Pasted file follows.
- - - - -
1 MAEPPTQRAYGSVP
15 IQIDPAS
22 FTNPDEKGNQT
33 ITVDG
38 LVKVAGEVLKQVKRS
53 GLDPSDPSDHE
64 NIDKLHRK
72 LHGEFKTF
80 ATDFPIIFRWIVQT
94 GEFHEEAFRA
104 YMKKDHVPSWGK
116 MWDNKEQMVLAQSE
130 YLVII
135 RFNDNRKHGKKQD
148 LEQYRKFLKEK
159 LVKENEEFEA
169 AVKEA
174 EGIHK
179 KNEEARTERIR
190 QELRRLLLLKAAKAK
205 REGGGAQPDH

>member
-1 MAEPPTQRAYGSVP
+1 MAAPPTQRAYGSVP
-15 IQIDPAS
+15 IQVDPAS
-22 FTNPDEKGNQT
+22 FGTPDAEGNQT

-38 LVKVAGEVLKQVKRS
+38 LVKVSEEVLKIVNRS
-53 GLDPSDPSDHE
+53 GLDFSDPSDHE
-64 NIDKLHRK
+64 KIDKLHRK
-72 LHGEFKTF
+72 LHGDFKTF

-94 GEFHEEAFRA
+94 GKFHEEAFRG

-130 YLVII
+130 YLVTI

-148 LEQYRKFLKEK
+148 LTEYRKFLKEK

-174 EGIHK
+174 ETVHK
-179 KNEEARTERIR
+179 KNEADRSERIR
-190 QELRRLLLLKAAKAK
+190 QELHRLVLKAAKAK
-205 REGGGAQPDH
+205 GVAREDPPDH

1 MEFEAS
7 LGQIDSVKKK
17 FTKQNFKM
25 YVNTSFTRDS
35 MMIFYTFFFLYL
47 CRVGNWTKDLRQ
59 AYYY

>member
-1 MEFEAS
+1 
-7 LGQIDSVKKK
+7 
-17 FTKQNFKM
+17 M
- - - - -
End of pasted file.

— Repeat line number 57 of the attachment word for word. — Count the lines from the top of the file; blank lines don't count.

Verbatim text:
59 AYYY